Sunday, February 19, 2006

Christmas Books: 2

In an earlier post, I mentioned books I liked enough to buy multiple copies as Christmas gifts and gave one example. Here is another.

Chimpanzee Politics by Frans de Waal is based on a close study, over a period of years, of a chimp colony. The chimps come across as more like dumb people than smart animals. My favorite anecdote:

While the chimps were in their indoor habitat, the experimenters buried some grapefruit in a patch of sand in their outdoor habitat. The chimps saw the experimenters go by with the grapefruit, so knew something was up.

When released outdoors, they made an apparently unsuccessful search for the grapefruit. Then it was naptime. When the rest of the chimps were asleep, one of the low status males got up, went straight to the buried graperfuit, dug them up and ate them. To me, at least, that is striking evidence not only of rational behavior but of rational thought behind the behavior.

The other interesting observation was reflected in the title. The dominant male might or might not be the biggest and strongest—because the political struggle that determined dominance involved an elaborate pattern of shifting alliances.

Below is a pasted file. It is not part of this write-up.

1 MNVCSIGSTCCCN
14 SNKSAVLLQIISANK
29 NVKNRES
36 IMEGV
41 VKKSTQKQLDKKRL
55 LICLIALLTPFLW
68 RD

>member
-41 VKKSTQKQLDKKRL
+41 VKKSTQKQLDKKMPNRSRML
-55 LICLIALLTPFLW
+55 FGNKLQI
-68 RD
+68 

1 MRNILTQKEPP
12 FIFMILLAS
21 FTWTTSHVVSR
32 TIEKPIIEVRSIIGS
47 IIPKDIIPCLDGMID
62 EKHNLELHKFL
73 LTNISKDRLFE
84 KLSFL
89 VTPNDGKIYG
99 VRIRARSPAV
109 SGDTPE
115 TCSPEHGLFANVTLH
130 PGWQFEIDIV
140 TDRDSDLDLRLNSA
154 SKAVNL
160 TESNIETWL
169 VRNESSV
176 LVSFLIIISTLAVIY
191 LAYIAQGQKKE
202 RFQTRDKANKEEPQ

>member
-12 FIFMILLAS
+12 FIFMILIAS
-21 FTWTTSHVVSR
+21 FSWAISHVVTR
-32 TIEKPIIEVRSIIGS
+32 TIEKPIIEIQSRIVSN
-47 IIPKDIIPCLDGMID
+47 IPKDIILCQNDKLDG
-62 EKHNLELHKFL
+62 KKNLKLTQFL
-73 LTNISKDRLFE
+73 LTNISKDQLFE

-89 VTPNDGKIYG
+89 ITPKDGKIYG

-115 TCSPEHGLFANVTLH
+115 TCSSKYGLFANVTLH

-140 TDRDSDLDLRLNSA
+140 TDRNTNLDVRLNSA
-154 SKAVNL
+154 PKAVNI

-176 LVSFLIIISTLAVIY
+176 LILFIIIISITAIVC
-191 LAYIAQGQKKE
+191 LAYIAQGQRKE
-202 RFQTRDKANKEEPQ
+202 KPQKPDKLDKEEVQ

Anonymous said...

I like your website - please don't stop writing.

Anonymous said...

I have to say I don't liek people who call themselves "economists." I much rather prefer who call themselves "lawyers".

Your website is very well done and even a simple person like me can understand it.

Anonymous said...

The rationality of digging up the grapefruit is not so obvious to me. The benefit is that the male gets all the grapefruit for himself, to eat or share with others. If he keeps it all for himself, he runs the risk of the other chimps becoming weak from malnourishment, leaving the entire colony and thus himself more vulnerable to predatory attack. Secondly, there is the risk of being caught digging up the food by his own while he thinks they are asleep. I don't know how they might punish him if this happened, or even if they would punish him at all. Perhaps he would be even rewarded for finding
the grapefruit after they could not. Regardless, this behavior is not without its costs.

David Friedman said...

Anonymous raises some questions about the rationality of digging up the grapefruit.

I think what he may be missing is that it was a low status male--meaning that if he finds the grapefruit when higher status males (or, probably, females) are around he won't get much of it.

Malnourishment isn't an issue--the chimps are getting fed by their keepers. The grapefruit are a luxury good from their standpoint.